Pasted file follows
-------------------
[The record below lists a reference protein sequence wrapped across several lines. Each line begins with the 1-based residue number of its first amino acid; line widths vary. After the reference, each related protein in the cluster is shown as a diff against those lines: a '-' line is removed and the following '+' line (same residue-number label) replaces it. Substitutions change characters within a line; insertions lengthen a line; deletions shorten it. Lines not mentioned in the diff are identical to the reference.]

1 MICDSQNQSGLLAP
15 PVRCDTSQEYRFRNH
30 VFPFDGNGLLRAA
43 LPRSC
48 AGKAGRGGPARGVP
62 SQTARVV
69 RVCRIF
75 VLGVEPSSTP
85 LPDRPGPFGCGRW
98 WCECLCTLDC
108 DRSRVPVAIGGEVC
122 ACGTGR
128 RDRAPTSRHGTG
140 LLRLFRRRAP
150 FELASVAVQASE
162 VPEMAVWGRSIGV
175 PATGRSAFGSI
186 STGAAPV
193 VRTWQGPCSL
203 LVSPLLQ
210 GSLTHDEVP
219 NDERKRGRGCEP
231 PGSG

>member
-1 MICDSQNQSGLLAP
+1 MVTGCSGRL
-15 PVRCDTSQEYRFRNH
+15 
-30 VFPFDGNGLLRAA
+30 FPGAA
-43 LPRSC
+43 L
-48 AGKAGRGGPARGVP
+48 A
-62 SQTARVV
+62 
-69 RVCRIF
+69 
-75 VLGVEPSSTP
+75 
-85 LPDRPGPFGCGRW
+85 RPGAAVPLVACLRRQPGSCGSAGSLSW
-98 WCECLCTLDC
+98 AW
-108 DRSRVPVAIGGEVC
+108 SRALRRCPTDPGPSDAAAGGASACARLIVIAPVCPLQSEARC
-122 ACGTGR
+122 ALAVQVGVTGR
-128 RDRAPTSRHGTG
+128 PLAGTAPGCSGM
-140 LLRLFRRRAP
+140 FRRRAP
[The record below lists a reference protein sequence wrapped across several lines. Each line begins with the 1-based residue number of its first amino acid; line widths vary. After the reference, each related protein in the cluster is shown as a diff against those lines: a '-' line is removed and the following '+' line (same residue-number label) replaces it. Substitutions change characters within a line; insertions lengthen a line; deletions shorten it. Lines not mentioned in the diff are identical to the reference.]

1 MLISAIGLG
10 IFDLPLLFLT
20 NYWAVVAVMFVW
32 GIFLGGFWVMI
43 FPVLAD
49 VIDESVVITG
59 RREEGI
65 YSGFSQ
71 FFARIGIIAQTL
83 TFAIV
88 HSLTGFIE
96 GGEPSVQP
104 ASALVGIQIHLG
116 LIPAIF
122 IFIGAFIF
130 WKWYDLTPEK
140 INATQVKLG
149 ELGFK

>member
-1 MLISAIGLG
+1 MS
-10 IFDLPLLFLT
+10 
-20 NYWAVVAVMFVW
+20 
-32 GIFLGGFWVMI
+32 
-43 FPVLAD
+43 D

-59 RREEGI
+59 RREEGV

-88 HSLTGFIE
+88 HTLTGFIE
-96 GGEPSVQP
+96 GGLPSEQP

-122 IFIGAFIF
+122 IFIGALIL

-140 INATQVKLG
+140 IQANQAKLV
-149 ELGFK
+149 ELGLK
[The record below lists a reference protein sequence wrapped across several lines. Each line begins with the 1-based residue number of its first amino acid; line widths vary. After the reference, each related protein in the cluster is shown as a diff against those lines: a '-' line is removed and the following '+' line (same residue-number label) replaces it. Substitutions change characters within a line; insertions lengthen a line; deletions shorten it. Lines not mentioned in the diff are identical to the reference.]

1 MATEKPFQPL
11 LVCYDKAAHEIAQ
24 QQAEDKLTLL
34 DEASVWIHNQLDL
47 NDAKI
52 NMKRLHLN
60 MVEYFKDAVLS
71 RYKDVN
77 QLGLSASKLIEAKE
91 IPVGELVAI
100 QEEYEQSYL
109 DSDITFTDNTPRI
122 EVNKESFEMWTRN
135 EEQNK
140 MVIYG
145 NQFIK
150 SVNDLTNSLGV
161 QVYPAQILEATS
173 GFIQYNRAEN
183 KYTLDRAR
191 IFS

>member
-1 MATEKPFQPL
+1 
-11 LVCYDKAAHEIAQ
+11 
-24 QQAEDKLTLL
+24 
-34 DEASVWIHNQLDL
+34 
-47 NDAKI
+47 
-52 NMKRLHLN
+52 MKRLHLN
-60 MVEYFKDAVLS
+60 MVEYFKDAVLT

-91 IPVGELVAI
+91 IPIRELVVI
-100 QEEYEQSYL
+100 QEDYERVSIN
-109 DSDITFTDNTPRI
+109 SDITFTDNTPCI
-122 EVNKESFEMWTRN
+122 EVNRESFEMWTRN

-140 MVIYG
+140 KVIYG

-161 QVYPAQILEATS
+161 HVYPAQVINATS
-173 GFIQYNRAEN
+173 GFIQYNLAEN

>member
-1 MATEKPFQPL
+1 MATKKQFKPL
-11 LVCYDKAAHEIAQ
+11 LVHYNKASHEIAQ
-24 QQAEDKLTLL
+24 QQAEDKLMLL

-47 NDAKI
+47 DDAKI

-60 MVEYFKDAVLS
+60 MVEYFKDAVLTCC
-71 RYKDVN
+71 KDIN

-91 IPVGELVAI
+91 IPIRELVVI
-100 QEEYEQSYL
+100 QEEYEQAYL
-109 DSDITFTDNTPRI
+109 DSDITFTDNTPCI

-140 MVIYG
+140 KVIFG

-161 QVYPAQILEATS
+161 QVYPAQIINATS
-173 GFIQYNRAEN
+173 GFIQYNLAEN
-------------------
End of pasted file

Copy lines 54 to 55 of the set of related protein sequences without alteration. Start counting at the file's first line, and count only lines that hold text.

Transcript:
[The record below lists a reference protein sequence wrapped across several lines. Each line begins with the 1-based residue number of its first amino acid; line widths vary. After the reference, each related protein in the cluster is shown as a diff against those lines: a '-' line is removed and the following '+' line (same residue-number label) replaces it. Substitutions change characters within a line; insertions lengthen a line; deletions shorten it. Lines not mentioned in the diff are identical to the reference.]

1 MLISAIGLG